Don’t ever ever say to someone with depression “….you have nothing to be depressed about, there are plenty of people who have things worse“
If that was how being depressed was determined, then by the same token, why bother being happy as there is always someone who has it better.
Depression and anxiety aren’t things based purely on have vs have not, it’s much more complex than that.
For me, the hardest thing to hear has always been comparisons to “normal”. There is no such thing as normal and using normal as gauge isn’t fair. Not everybody plays sport, not everybody likes to socialise in the same way, because not everybody is the same.
Knowing what to say and do when someone you love suffers from depression is tricky. Knowing how to help without being forceful is tricky. This person you love will seem fine one day and then sad and distant the next.
I need to be really clear, nothing beats professional help. I am not a doctor. I’m an average person and these are simple things that I know help me when things seem… a little grey and cloudy. The answer and solution is always… seek professional help, and keep seeking until you find someone can provide the help you need.
Kill The Clutter.
At times my mind is a fairly cluttered space, even more so I’m not feel the best. My daily to do list can feel like it’s getting longer and longer, and I’m left with little time to be still and switch off. Added clutter like discarded shoes, junk mail and dishes add to the clutter in my mind. I find myself getting distracted by the clutter, but achieving nothing because I’m unsure where to start.
Help kill the clutter by:
- Putting junk mail straight in the bin, and not allowing it pile up.
- Keeping up with the dishes and not letting dirty dishes pile up.
- Skipping the floor storage system and making sure clean clothes are put away and dirty clothes are in the washing basket.
- Putting things where they belong rather having homeless item strewn across the house.
Killing the clutter will help foster a sense of calm.
Make being healthy easy.
I’m never consistent in terms of which way I go, but when I’m depressed my eating habits will change. I can easily flit from over eating and bingeing on sweet food and greasy food to simply having no appetite at all. In either case, I certainly lack the energy to cook and can find that takeaways are easier than cooking a meal.
Eating like this, or neglecting to eat only makes matters worse. It’s depressing to put on weight, and it’s depressing to have no energy due to poor eating choices. Help by encouraging healthy choices, even when Friday takeaways seems much more preferable.
Get them out and about.
Left to my own devices, sometimes I think I could spend days and weeks wrapped up in the safety of my home. Like many things, the longer I stayed shut away from the world the harder it is to step back outside.
Personally when I’m not well crowds and loud parties aren’t ideal, for me “out and about” refers to getting outside in the elements with friends. Things like joining a club can be tricky as it can require what feels like a giant step out of my comfort zone.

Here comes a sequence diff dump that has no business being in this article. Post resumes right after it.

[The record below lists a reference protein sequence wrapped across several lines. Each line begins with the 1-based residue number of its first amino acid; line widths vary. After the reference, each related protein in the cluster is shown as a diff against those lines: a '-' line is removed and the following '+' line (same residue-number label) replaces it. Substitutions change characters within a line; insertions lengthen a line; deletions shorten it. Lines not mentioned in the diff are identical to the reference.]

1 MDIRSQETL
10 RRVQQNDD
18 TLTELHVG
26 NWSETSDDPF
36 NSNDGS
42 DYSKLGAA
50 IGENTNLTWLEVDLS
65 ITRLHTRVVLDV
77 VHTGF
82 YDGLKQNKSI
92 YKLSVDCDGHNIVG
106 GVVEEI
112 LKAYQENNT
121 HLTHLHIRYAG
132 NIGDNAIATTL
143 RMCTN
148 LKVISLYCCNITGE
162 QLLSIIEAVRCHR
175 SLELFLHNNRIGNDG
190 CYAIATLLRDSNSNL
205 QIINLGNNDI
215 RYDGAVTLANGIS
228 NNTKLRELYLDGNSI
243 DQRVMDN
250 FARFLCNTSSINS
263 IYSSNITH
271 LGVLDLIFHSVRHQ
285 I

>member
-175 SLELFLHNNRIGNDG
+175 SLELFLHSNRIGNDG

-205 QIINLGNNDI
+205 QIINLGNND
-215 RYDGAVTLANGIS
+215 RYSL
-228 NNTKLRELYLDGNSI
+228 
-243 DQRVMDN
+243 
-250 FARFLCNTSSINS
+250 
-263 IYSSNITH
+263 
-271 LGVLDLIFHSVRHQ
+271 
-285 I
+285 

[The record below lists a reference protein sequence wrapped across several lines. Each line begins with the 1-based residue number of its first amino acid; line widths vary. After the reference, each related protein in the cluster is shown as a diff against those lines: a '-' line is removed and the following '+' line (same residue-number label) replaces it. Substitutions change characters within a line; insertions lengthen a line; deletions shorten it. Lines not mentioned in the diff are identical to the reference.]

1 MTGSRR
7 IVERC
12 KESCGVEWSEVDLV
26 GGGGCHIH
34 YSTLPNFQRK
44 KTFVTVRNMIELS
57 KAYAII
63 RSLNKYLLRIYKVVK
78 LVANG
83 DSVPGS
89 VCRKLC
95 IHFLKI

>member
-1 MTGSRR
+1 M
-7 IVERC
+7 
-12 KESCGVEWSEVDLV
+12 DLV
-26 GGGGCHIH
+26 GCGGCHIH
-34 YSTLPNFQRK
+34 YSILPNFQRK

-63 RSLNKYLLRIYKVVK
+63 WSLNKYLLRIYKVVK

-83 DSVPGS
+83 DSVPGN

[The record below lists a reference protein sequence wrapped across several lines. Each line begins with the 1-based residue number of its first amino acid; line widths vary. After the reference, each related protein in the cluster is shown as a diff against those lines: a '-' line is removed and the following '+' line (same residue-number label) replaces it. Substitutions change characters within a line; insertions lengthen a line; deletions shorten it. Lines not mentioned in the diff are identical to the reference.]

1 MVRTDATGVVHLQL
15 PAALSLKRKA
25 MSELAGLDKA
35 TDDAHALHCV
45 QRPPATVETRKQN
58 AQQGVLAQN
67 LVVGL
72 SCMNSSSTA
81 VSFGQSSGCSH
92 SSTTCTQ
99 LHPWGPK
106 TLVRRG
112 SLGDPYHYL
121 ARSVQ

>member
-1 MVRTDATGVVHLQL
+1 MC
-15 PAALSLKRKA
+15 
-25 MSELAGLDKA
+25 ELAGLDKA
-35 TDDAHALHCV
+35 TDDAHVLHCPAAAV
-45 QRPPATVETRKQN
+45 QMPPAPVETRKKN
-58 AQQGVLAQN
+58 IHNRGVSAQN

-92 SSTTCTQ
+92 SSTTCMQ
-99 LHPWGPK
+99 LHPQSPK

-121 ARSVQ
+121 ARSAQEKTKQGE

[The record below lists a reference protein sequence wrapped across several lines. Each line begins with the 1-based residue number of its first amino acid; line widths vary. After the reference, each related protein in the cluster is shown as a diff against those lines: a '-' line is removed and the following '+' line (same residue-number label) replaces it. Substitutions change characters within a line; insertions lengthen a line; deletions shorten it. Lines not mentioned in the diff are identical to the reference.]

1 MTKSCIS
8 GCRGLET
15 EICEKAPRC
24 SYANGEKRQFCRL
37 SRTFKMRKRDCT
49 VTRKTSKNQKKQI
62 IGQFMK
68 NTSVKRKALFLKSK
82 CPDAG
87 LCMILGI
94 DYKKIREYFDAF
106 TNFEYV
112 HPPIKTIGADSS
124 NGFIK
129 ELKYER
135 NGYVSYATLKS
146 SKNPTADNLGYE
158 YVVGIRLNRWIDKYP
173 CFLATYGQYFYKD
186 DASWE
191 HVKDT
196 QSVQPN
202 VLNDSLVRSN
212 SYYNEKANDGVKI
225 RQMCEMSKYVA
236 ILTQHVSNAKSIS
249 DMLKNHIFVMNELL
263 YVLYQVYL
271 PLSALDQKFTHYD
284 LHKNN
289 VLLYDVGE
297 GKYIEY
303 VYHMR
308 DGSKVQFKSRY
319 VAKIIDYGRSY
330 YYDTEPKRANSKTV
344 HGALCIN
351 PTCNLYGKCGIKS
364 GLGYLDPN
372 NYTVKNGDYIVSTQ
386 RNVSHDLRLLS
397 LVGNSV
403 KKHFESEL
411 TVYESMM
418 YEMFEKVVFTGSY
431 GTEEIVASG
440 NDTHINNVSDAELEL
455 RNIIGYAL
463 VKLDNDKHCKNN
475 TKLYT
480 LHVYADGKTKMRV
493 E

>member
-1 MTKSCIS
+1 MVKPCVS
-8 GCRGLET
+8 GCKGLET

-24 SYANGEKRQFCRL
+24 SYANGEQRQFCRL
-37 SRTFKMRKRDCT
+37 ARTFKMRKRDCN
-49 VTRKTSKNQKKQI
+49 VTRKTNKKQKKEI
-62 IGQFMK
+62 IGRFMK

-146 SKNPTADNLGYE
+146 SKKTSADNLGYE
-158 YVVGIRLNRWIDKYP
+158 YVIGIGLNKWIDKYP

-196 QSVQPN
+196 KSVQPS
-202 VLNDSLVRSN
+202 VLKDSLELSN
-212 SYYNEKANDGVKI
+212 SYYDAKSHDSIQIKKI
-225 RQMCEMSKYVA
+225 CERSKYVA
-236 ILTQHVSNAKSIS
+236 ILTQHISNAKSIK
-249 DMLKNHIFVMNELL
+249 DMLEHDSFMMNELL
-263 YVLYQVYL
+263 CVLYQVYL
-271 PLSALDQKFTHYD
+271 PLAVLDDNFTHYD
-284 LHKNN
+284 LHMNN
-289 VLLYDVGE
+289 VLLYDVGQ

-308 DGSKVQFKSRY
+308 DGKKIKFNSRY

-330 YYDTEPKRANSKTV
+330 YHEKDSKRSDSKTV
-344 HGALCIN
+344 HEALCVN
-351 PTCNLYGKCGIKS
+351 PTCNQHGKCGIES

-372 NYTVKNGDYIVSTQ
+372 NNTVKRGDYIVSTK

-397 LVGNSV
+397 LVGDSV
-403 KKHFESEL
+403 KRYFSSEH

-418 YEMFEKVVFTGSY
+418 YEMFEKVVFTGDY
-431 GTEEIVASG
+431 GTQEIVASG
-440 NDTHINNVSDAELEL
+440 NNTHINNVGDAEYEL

How To Get Out and About:
- Go out for a low-key meal.
- Go for a walk, see if someone needs their dog walked… the extra motivation helps.
- Get into the garden… grow herbs, flowers, whatever floats their boat!
- Go to a book store or library, it will fill those moments holed up at home a little more purpose.
- Go for a picnic – even in winter you can wrap up warm and have a candlelit dinner picnic or early morning beach picnic…. think outside the box
Understand. Challenge. Encourage.
The answers may not always make sense, there isn’t a great deal of logic in being depressed, but ask anyway. Ask how they’re feeling. Ask what they’re thinking, and work to learn what they are going through. Work to build a better understanding of what they’re going through. Anything that will give you insight will help you determine what actions may help.
A never ending loop can often play in a depressed mind, it can be painful and destructive. Understand what makes up that loop… and challenge it. Shut it down. Stop the loop. Challenge untruths with the truth.
“You’re not unlovable, I love you. You aren’t a failure, here are all the things you’ve accomplished.”
While trying to understand, and trying to challenge, you need to encourage. Encourage continued “self-care” and ensure that someone is doing more than just surviving. Remind them to be kind to themselves and treat themselves to the sweeter things in life by taking charge of some of the chores and encouraging them to use the time for themselves… give them permission to do something normal, healthy and self-loving.
- Don’t ever judge or criticise, the things you say and do could have a much bigger impact than you think.
- Don’t throw around clichés, they simply down trivialise the situation.
- Be patient.
- Avoid the tough-love or lions dens approach. Depression is a medical issue, and you wouldn’t employ this method when dealing with some suffering from cancer.
- Don’t minimise their pain. Don’t shame. Don’t downplay.
- Avoid comparing and offering advice.
Remember most importantly, by being there and asking how you can help you are letting someone know that they are not alone. You don’t need have the answers, just be there.
These tips aren’t the answer, the answer is far as I’m concerned is always professional help. In what ever form you need it to be in.